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March 12, 2014 | Tom Ballard

Jesse Smith changes homerooms, but stays focused on composites

ORNL_outline(EDITOR’S NOTE: This is the second of a two-part series on Jesse Smith, formerly of the Knoxville-Oak Ridge Innovation Valley, and now part of the S&T Partnerships Directorate at Oak Ridge National Laboratory.)

By Tom Ballard, Director of Innovation and Entrepreneurial Initiatives, Pershing Yoakley & Associates, P.C.

Jesse Smith arrived in the Knoxville-Oak Ridge Innovation Valley five years ago with the experience of a Marine, and he has not wavered in his quest to make a difference.

One of his most important mentors – Troy Cain – taught him to always ask the customer what was needed rather than just focus on what you were trying to sell. During his nearly five years was Director of Technology for Innovation Valley, Smith consistently followed that advice.

“I worked to get people connected with the right researcher at ORNL (Oak Ridge National Laboratory) or UT (University of Tennessee) to create an economic development opportunity,” he explained. While he was technology agnostic, Smith maintained a passion for polymers and composites, carryovers from his tenure in Mississippi.

From his Innovation Valley post, he was instrumental in landing for Knoxville Composites World’s “Carbon Fiber 2013” conference. The December international conference brought 280 people to the region, nearly double the expected number.

Just weeks ago, Local Motors announced execution of a Cooperative Research and Development Agreement with ORNL to produce the first direct digital manufactured car, drawing on ORNL’s materials science and additive manufacturing expertise.

That effort also had Smith’s handprints on it. He met a Local Motors executive at a national conference, heard of the company’s plans, and pursued the opportunity with the passion of a Marine taking a hill.

Last October Smith changed homerooms, joining ORNL as Manager of Industrial Partnerships and Economic Development.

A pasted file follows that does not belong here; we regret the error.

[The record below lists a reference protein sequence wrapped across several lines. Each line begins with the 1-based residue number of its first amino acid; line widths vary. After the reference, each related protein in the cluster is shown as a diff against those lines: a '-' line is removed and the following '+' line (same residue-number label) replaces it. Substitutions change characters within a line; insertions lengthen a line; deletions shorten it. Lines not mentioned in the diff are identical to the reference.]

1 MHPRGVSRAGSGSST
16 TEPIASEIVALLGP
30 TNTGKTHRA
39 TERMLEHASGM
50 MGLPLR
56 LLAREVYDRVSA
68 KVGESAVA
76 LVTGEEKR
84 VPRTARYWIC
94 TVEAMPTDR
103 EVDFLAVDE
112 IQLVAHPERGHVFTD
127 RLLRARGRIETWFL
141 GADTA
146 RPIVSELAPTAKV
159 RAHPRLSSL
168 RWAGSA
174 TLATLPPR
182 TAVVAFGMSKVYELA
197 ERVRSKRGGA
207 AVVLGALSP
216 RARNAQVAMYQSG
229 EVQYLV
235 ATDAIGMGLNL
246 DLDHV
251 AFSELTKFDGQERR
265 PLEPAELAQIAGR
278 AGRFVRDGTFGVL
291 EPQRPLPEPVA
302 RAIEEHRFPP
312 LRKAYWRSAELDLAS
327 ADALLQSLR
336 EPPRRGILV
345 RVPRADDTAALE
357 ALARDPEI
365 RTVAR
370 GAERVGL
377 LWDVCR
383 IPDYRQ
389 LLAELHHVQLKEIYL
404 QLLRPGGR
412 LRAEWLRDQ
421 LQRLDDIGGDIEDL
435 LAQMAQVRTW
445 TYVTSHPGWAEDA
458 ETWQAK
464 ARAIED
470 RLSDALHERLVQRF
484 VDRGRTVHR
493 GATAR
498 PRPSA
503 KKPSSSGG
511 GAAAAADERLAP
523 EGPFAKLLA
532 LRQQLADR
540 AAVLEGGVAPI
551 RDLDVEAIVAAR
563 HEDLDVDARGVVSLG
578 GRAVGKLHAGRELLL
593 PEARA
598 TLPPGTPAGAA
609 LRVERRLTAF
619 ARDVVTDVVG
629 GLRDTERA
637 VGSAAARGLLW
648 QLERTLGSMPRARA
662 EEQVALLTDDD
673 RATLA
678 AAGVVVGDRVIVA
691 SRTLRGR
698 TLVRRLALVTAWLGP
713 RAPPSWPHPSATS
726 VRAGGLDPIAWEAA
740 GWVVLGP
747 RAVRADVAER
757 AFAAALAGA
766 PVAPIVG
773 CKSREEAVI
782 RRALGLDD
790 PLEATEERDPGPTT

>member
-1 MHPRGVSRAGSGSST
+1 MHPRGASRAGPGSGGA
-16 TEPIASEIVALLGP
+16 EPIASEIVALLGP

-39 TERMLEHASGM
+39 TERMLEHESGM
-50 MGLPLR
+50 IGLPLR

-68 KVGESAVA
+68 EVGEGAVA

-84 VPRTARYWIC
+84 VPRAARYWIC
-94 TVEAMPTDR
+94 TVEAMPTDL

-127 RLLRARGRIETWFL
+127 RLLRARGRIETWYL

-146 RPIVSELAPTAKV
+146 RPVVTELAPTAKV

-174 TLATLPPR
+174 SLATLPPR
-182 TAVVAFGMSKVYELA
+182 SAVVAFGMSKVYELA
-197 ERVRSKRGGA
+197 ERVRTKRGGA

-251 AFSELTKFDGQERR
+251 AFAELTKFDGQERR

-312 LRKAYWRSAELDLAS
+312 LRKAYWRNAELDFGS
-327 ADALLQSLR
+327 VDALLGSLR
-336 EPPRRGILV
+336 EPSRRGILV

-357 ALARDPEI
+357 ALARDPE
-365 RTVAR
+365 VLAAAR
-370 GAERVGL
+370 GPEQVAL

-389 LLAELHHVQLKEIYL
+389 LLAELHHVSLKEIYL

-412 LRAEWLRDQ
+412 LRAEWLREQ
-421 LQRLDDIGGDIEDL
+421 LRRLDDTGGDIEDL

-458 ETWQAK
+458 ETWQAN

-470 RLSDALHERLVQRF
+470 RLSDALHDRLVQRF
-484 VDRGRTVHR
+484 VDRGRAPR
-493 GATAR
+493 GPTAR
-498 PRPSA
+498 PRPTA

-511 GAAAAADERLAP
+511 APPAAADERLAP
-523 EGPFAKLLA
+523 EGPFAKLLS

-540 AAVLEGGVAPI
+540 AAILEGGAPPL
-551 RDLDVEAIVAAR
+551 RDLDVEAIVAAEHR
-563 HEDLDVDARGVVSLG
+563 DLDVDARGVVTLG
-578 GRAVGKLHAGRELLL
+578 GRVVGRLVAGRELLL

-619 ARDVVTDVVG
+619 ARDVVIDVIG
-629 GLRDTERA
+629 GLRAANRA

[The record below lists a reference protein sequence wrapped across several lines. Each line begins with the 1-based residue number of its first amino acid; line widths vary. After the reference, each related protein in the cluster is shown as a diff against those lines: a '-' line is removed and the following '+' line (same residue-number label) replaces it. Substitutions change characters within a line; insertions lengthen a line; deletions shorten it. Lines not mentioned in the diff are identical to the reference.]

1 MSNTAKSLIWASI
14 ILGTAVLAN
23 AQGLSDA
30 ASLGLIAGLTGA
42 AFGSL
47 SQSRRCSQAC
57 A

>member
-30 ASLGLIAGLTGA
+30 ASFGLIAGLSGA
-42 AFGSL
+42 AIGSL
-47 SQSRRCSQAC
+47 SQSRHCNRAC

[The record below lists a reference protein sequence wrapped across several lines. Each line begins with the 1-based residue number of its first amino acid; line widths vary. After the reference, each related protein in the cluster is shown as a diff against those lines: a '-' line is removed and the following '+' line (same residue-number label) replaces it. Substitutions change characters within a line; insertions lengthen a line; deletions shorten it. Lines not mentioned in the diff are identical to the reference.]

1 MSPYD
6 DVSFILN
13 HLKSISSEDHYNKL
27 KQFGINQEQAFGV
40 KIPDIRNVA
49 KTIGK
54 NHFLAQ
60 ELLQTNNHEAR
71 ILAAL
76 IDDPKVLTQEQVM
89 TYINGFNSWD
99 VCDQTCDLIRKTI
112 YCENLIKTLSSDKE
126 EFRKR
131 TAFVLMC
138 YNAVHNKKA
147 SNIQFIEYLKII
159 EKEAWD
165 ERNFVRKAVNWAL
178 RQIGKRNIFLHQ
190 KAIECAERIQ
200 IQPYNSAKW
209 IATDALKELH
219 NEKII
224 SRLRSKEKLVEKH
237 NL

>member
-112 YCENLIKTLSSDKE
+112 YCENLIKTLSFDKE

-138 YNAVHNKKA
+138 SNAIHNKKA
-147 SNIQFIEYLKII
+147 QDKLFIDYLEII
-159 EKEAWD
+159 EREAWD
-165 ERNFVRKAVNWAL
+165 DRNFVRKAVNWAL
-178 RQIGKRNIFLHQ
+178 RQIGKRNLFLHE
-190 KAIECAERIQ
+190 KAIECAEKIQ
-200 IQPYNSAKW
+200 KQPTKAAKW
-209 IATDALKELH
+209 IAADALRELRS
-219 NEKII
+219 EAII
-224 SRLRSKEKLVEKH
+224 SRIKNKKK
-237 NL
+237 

“I have better reach into the lab by being here,” Smith explained. The move also allows him to be even more involved in composites, a technology area that he believes can be a significant differentiator for the region.

Smith justifies his belief by citing the region’s rich assets – ORNL’s $35 million Carbon Fiber Technology Facility, world-class researchers working to develop processes to deliver low-cost carbon fiber, and a world-class composites lab that Roane State Community College operates in the Halcyon Center in the Oak Ridge Science and Technology Park.

While the ex-Marine is persistent and optimistic, he also is realistic. Carbon fiber is still an expensive alternative, although ORNL researchers are working to change the financials.

“When carbon fiber scales, we are off to the races,” Smith says of the technology and the economic development opportunities for the region.

Until then, however, he regularly reminds us, “The near-term opportunity is not in carbon fiber, but in composites. You will only use carbon fiber-reinforced composites where you need its strength.”

Smith also notes that other materials are in the mix. Indicative of this belief is a quote from a speaker at “Carbon Fiber 2013” that he keeps on his mobile phone. It reads as follows: “Aluminum is the best lightweight material for cost, weight and processability.”

Smith, citing the recently unveiled F-150 pick-up truck, explains that aluminum allows vehicle manufacturers to meet Corporate Average Fuel Economy (CAFÉ) standards through existing processes, existing suppliers, and at the right cost.

The polymer science graduate, economic developer, and company business developer could not be happier in his new role at ORNL. Smith understands all sides of the equation.

“I’m trying to create market pull,” he says in describing his role.

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